Lament is a Liminal Space

Imagine stepping into a brand new grocery store. You’re here against your will – they’ve closed your neighborhood store and this is the new closest option. But the people are different, they don’t carry your favorite brand of peanut butter, and somehow there are eight different places to find cheddar. It’s unfamiliar and uncomfortable. You already struggled with grocery shopping, and now it is unbelievably (somehow) worse.

And yet, you return, week after week. You find that once you’ve spent a little time between the aisles, things begin to shift. You remember that white cheddar is in the deli, not with the cold cuts. Peanut butter also has two locations, and without thinking, your favorite jar is in the cart and you’re on your way. You’ve become a regular, and things make a little more sense. You even look forward to greeting a few of the employees who helped you find what you needed.

A Sacred Space

Lament is a liminal space. The unsteady ground between your preferred Natural Grocers and the brand new Whole Foods across town. While the trek may take you out of your way, maybe that new grocery stop is worth the effort. But when we believe that our routines are keeping us safe, we will balk at any suggestion to the contrary.

This is grief, y’all. Not to minimize the importance of having a steady grocery shopping routine (trust me; you can grieve a grocery store). But when we recognize something has changed in our lives and we don’t yet know how we actually feel about it (beyond yelling, “THIS SUCKS!”), we may start to feel very trapped, helpless, or even threatened. The very opposite of a safe routine.

But these liminal spaces between our routines and the new things in life are holy ground. This is a sacred space where our faith and certainty can wrestle with one another and disentangle from the lies about who we were, who we are, and who we are becoming because of our grief stories.

Between Faith and Certainty

Faith and certainty are not the same thing – on the contrary, I believe they are at odds. On our paths in life, we are introduced to this tense relationship between faith and certainty through grief – and we can find our restoration in the liminal spaces.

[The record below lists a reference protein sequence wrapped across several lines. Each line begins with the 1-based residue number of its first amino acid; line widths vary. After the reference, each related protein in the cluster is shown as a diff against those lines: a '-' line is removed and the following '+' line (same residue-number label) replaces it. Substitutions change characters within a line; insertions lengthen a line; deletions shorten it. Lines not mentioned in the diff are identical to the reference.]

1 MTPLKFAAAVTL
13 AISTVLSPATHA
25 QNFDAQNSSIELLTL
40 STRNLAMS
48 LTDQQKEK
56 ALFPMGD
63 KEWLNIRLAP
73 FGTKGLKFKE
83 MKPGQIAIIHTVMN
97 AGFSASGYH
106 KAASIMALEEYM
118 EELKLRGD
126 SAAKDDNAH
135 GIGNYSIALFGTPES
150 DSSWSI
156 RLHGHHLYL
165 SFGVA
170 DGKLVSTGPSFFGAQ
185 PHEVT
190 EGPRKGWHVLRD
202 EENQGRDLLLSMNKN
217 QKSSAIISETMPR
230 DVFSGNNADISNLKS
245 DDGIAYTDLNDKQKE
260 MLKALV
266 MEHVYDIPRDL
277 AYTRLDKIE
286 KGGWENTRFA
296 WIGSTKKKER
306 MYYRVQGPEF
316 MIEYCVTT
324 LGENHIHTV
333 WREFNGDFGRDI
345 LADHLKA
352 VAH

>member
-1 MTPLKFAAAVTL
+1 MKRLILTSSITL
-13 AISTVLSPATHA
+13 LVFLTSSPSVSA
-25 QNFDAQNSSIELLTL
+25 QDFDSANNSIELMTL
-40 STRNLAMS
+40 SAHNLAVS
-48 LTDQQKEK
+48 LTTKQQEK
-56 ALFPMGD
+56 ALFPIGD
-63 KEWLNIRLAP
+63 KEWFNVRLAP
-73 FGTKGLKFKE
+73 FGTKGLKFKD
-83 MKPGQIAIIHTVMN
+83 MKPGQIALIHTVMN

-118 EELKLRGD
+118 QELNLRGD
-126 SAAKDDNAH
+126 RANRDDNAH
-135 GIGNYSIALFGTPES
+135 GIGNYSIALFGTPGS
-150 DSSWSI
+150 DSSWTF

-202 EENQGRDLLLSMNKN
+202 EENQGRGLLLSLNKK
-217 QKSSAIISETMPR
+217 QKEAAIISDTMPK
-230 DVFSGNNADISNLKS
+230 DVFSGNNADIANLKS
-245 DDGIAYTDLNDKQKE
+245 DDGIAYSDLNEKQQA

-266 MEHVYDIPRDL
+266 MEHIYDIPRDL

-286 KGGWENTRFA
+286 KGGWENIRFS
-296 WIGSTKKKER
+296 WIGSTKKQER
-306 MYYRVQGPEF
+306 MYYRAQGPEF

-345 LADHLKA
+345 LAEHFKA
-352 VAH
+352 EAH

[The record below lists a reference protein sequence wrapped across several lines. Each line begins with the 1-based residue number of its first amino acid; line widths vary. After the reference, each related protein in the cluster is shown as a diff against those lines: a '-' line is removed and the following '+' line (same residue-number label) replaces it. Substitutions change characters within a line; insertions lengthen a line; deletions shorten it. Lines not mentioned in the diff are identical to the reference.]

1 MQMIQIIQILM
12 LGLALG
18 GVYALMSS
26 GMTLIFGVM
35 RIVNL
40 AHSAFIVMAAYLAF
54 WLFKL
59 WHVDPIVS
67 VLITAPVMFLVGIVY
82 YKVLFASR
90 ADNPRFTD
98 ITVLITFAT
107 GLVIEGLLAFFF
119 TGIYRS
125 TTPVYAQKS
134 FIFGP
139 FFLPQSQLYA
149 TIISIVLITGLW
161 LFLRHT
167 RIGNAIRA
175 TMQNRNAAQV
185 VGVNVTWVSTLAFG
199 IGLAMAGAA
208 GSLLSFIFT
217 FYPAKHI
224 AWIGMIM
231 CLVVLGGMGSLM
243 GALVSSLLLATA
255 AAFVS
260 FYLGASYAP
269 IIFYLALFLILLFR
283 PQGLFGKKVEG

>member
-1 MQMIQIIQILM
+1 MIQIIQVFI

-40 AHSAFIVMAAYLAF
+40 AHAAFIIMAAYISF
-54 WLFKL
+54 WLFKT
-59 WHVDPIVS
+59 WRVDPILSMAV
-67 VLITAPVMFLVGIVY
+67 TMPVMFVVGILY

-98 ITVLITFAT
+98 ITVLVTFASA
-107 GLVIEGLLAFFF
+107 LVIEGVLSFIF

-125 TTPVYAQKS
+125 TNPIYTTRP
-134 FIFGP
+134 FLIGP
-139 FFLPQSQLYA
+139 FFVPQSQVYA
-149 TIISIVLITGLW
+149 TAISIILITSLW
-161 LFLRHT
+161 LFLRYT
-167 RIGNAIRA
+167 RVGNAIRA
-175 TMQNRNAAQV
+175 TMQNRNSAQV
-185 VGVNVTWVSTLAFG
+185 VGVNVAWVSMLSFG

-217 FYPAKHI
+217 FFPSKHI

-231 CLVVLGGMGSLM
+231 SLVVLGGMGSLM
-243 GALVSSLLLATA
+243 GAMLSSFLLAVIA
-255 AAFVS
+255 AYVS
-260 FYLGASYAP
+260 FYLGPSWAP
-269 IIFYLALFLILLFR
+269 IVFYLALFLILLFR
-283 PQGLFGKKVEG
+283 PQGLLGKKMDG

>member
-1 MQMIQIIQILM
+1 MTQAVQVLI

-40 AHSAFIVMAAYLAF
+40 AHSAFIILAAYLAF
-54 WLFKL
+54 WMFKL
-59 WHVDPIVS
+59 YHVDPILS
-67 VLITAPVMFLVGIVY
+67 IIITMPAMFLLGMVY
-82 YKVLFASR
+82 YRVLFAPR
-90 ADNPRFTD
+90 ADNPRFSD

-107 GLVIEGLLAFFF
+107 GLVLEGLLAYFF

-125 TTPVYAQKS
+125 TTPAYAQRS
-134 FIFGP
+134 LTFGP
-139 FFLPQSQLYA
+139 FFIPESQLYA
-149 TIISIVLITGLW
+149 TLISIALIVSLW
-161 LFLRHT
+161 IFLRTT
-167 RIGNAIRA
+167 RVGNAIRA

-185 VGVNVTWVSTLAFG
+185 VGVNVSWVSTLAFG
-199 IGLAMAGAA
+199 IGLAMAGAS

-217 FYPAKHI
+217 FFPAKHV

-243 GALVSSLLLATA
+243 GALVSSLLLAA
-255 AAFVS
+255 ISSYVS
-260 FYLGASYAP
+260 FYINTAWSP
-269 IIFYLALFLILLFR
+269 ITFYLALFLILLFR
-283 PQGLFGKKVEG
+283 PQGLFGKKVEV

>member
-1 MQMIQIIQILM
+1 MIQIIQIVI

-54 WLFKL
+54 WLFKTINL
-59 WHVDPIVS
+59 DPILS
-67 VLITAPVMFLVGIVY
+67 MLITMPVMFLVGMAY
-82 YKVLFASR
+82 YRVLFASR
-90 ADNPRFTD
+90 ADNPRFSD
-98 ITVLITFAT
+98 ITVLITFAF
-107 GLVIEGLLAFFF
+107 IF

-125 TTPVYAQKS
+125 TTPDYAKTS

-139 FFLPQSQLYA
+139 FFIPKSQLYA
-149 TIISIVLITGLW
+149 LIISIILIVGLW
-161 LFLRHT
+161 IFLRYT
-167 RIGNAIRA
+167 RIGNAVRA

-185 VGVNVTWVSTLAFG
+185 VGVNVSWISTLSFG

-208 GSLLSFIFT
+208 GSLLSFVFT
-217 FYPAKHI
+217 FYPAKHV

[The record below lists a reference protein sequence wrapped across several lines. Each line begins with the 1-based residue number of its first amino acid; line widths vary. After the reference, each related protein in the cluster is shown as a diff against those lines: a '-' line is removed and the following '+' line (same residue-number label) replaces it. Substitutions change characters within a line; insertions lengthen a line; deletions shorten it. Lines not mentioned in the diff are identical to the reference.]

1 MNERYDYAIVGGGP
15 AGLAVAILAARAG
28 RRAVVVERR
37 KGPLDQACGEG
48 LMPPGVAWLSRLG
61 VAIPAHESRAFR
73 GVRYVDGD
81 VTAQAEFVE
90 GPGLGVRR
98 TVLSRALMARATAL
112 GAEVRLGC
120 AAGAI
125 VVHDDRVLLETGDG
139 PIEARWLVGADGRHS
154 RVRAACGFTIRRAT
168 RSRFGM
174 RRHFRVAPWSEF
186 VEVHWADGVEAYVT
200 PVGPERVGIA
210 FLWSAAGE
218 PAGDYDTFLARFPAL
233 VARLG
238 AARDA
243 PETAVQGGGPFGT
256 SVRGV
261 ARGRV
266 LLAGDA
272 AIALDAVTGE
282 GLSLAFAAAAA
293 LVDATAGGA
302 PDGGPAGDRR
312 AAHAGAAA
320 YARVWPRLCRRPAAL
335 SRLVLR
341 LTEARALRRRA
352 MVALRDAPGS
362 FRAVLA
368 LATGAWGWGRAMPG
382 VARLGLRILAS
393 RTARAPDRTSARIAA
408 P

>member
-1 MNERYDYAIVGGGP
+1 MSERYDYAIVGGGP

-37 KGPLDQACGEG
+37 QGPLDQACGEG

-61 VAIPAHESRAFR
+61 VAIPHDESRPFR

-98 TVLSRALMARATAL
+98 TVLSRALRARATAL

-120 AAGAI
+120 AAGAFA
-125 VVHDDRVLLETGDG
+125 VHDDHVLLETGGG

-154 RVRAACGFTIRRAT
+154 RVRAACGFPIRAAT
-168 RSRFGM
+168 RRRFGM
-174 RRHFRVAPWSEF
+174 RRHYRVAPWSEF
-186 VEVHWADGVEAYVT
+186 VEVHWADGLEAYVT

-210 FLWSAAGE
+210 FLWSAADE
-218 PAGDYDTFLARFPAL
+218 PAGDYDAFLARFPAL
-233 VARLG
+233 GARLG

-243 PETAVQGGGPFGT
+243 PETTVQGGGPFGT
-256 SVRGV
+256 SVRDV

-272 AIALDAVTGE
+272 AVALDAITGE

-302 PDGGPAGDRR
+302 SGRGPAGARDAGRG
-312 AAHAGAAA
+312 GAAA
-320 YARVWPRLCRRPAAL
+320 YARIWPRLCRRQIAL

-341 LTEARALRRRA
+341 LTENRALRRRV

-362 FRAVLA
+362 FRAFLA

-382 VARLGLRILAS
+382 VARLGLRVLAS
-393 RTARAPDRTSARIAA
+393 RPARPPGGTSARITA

Grief often clouds the road ahead, knocking us clear off course. These in-between places of trying to find our way again often seem to have a marked “before” and “after.” And yet, in the disentangling moments of lament, we find that faith is peace amid uncertainty. These are the very moments the Holy Spirit arrives to unveil the preciousness of our story. Our experiences are happening around us, and now we have a chance to engage and decide what will come of them. It is a willingness to experience our grief and the ongoing reformation of our inner lives. The liminal space is where we choose the new grocery store, despite feeling like we have no choice at all.

Recognizing The Liminal Spaces

As scary an invitation as this may seem, I urge you to find that liminal place of tension in your understanding of grief – the things that make little sense, where you lack all control – and remain present.

Do this with a safe companion or trained therapist if needed. This is not an exercise in exposure to your triggers, so please: refrain from trauma exposure as a method to heal. Rather, see the tension as a moment inviting new insight to your grief story.

Maybe you physically wiggle your limbs and fingers, acknowledging and releasing any discomfort in the moment. Maybe you simply hum a made-up tune with your eyes closed, or practice breathing in for four counts, holding your breath, and then exhaling for four counts, and holding your lungs empty before inhaling again.

Whatever small act of kindness you make toward yourself, you can trust that no certainty will come from this movement. And yet with even this little bit of intention, you will find guideposts back to your path. As you familiarize yourself with your grief story, the things are still as yet unclear, and start to notice the new terrain around you, certainty is no longer the goal.

Becoming present to practice of lament in the liminal spaces offers us a chance to become familiars. We learn to recognize the guideposts when things get off track, and return again as needed without fear. May you find a guidepost in these words for your own grief journey this week.

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